It started in April with the massive Heartbleed bug, and hasn’t stopped yet. We were still hearing news about the enormous hack Sony’s been struggling to conquer right up until last week’s Christmas Day online opening of its movie The Interview which, in a stunning turn of events, was a mostly-online affair which is in the middle of proving once again that online business makes money.
Some of the year’s biggest tech security stories haven’t even been about stolen information, either. We’re also seeing how an imperfect approach to personal – and business security – is affecting social businesses.
In the past months, Uber (a ride-sharing platform based on smartphone apps which has tried to overturn the taxi industry) has faced numerous lawsuits – and even criminal charges – because of a few poorly handled incidents involving the security of its riders and drivers. While that story’s still developing, it’s worthy of note here because it concerns the public’s understanding of technology, apps, and online services – something we’re deeply committed to.
Where do we go from here?
It’s difficult to make predictions about the future, even with far more information than we’re writing here. However, we can make some guesses as to what we’ll see in the coming year, for web design and tech at large.
When looking at design, some trends are worth following. In the coming year, we’re going to be talking a lot more with our clients about how design trends need to keep pace with user expectations. Without users who appreciate and understand your website, your value on the internet is sorely limited.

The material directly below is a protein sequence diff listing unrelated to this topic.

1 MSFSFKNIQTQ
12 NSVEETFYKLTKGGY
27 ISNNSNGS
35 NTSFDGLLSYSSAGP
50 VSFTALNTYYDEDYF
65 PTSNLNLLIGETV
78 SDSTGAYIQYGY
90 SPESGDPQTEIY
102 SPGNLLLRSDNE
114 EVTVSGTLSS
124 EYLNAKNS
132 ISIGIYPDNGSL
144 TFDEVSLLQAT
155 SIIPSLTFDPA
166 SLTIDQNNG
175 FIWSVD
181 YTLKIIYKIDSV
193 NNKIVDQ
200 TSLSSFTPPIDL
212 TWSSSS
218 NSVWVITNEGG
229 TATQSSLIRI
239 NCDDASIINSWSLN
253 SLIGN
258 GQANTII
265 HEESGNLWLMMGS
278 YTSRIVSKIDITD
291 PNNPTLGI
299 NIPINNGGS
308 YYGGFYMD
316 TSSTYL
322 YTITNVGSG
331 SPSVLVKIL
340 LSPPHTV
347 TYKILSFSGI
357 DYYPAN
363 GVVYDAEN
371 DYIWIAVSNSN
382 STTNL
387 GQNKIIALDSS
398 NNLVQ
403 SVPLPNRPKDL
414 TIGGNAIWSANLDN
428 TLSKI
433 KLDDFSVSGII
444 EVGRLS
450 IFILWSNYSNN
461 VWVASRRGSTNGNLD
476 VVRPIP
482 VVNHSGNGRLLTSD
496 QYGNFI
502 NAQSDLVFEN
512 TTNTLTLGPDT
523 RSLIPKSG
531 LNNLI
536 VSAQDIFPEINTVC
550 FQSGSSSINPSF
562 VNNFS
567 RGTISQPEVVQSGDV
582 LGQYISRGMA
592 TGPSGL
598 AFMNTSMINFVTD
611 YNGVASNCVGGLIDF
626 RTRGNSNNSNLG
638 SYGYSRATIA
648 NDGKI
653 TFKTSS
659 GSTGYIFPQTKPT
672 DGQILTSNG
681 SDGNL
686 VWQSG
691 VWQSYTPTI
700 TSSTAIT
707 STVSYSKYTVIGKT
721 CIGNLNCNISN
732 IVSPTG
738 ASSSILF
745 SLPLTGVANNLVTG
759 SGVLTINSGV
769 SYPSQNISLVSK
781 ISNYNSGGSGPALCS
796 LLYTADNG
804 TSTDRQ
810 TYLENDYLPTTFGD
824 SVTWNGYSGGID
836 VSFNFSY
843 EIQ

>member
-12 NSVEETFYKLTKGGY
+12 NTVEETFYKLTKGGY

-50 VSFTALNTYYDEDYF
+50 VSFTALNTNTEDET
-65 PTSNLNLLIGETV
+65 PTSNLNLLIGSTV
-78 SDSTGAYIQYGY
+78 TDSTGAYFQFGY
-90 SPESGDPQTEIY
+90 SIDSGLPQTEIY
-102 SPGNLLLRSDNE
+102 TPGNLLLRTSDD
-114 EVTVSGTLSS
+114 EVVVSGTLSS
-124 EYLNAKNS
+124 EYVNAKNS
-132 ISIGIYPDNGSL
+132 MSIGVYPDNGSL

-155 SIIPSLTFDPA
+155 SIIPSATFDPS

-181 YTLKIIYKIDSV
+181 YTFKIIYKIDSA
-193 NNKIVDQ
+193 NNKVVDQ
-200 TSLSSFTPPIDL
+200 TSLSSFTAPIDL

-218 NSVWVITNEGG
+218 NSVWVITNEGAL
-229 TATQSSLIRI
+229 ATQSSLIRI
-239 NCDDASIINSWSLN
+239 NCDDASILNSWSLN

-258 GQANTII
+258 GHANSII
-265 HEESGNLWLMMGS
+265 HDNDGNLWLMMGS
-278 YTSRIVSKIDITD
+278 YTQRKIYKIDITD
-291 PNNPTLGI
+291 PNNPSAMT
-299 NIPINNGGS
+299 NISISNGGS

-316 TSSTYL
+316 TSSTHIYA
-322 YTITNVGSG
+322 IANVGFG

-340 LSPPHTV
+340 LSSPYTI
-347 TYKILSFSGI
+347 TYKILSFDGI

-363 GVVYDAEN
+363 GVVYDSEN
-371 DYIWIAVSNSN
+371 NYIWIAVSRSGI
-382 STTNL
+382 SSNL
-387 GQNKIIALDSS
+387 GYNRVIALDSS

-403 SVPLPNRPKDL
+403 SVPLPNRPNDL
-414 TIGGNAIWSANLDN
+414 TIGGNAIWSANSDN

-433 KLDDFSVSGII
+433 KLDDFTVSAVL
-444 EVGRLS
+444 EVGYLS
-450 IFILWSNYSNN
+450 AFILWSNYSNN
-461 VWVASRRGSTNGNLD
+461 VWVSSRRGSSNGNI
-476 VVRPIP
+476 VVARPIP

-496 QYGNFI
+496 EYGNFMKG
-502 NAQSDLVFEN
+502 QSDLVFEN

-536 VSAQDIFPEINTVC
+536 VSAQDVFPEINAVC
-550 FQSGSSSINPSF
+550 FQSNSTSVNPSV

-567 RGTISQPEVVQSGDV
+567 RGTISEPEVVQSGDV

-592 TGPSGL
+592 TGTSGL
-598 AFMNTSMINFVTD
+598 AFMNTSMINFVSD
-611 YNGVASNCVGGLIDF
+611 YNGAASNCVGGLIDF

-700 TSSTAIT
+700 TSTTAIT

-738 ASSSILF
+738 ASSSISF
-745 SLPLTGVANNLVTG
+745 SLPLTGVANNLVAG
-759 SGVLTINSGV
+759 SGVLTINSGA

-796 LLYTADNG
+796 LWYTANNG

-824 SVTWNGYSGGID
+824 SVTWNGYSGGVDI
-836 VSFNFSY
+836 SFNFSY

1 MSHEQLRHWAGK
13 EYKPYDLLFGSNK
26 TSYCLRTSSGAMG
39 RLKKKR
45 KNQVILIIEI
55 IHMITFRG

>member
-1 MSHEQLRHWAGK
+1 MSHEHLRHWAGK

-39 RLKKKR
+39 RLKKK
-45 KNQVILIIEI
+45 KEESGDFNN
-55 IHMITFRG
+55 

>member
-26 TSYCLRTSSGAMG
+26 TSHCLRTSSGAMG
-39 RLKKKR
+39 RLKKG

Not every site ages at the same pace – but all websites do age. When was the last time your design changed? Is all your information up to date? Does the site fit in with your current offline brand strategies? Is there more you could be doing to provide useful information to your customers through the web properties you control? These are important questions – ones which should be looked at regularly.
Your online presence in search will also continue to change – likely in ways you cannot control. As search entities get smarter, our strategies change – SEO and online marketing are moving targets and, just like design, keeping up with the expectations surrounding them is an important part of success.
If your website is still using tactics that are dangerously outdated – such as clouds of links in the site’s footer, overly bloated keyword text, or grabbing links from low-value directories that could be seen as spam-ridden, chances are you’re harming your business potential. This year may be a good time for a complete audit of your online marketing practices, and an update to the current standards for those practices.
For Technology, the recent focus on consolidation (for tech companies), as well as safety and privacy (for users, or even corporate employees) suggests that 2015 will be good year to reconsider the safety of your platform.
All of this comes back to something we’ve talked about before; knowing where your information is, who’s using it, and for what purpose, is as important to businesses on the web as it is to individuals.
We’re here to help. If you have any questions about our predictions – or if you want to talk about keeping current for the new year – please get in touch.
Source: Hello BLOG